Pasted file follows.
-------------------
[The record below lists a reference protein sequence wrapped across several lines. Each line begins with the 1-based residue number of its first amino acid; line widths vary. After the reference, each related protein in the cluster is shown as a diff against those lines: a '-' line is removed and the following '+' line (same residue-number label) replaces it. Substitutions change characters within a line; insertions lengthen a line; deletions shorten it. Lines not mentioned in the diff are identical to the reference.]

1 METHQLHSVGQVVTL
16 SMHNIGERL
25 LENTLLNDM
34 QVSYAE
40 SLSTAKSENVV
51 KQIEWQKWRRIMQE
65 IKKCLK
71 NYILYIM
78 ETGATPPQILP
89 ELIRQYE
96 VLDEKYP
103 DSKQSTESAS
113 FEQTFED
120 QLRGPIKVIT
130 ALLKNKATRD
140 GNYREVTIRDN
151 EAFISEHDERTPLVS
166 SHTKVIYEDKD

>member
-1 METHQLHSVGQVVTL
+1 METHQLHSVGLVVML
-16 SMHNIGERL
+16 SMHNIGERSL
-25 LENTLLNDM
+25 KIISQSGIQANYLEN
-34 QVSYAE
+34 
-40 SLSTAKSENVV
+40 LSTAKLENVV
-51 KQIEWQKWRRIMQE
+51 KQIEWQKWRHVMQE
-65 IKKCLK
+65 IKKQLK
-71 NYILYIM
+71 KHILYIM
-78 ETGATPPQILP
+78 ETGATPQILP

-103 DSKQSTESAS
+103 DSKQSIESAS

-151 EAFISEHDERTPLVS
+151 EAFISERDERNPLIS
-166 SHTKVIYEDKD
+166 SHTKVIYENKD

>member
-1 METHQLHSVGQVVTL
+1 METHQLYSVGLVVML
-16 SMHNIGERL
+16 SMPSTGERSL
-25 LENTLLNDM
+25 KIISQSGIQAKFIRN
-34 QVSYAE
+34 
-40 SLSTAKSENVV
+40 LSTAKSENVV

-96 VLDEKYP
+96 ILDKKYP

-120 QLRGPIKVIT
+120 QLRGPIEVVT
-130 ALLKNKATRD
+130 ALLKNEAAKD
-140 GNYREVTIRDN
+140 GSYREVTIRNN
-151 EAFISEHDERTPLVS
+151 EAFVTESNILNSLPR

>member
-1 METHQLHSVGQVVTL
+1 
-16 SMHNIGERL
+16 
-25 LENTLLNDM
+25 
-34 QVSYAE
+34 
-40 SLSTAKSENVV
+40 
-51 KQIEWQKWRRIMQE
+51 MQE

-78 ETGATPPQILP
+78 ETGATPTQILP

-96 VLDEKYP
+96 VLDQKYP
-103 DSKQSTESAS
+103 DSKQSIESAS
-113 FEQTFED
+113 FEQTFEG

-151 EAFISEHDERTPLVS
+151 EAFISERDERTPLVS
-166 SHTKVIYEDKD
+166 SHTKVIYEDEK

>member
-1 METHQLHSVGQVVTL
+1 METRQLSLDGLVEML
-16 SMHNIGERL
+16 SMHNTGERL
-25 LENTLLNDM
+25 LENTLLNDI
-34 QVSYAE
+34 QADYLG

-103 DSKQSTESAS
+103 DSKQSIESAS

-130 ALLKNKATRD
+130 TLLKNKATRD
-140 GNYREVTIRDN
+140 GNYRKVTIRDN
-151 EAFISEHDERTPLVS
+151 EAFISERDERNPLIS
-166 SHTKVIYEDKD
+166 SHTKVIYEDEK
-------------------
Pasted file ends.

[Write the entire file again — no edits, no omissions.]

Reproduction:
[The record below lists a reference protein sequence wrapped across several lines. Each line begins with the 1-based residue number of its first amino acid; line widths vary. After the reference, each related protein in the cluster is shown as a diff against those lines: a '-' line is removed and the following '+' line (same residue-number label) replaces it. Substitutions change characters within a line; insertions lengthen a line; deletions shorten it. Lines not mentioned in the diff are identical to the reference.]

1 METHQLHSVGQVVTL
16 SMHNIGERL
25 LENTLLNDM
34 QVSYAE
40 SLSTAKSENVV
51 KQIEWQKWRRIMQE
65 IKKCLK
71 NYILYIM
78 ETGATPPQILP
89 ELIRQYE
96 VLDEKYP
103 DSKQSTESAS
113 FEQTFED
120 QLRGPIKVIT
130 ALLKNKATRD
140 GNYREVTIRDN
151 EAFISEHDERTPLVS
166 SHTKVIYEDKD

>member
-1 METHQLHSVGQVVTL
+1 METHQLHSVGLVVML
-16 SMHNIGERL
+16 SMHNIGERSL
-25 LENTLLNDM
+25 KIISQSGIQANYLEN
-34 QVSYAE
+34 
-40 SLSTAKSENVV
+40 LSTAKLENVV
-51 KQIEWQKWRRIMQE
+51 KQIEWQKWRHVMQE
-65 IKKCLK
+65 IKKQLK
-71 NYILYIM
+71 KHILYIM
-78 ETGATPPQILP
+78 ETGATPQILP

-103 DSKQSTESAS
+103 DSKQSIESAS

-151 EAFISEHDERTPLVS
+151 EAFISERDERNPLIS
-166 SHTKVIYEDKD
+166 SHTKVIYENKD

>member
-1 METHQLHSVGQVVTL
+1 METHQLYSVGLVVML
-16 SMHNIGERL
+16 SMPSTGERSL
-25 LENTLLNDM
+25 KIISQSGIQAKFIRN
-34 QVSYAE
+34 
-40 SLSTAKSENVV
+40 LSTAKSENVV

-96 VLDEKYP
+96 ILDKKYP

-120 QLRGPIKVIT
+120 QLRGPIEVVT
-130 ALLKNKATRD
+130 ALLKNEAAKD
-140 GNYREVTIRDN
+140 GSYREVTIRNN
-151 EAFISEHDERTPLVS
+151 EAFVTESNILNSLPR

>member
-1 METHQLHSVGQVVTL
+1 
-16 SMHNIGERL
+16 
-25 LENTLLNDM
+25 
-34 QVSYAE
+34 
-40 SLSTAKSENVV
+40 
-51 KQIEWQKWRRIMQE
+51 MQE

-78 ETGATPPQILP
+78 ETGATPTQILP

-96 VLDEKYP
+96 VLDQKYP
-103 DSKQSTESAS
+103 DSKQSIESAS
-113 FEQTFED
+113 FEQTFEG

-151 EAFISEHDERTPLVS
+151 EAFISERDERTPLVS
-166 SHTKVIYEDKD
+166 SHTKVIYEDEK

>member
-1 METHQLHSVGQVVTL
+1 METRQLSLDGLVEML
-16 SMHNIGERL
+16 SMHNTGERL
-25 LENTLLNDM
+25 LENTLLNDI
-34 QVSYAE
+34 QADYLG

-103 DSKQSTESAS
+103 DSKQSIESAS

-130 ALLKNKATRD
+130 TLLKNKATRD
-140 GNYREVTIRDN
+140 GNYRKVTIRDN
-151 EAFISEHDERTPLVS
+151 EAFISERDERNPLIS
-166 SHTKVIYEDKD
+166 SHTKVIYEDEK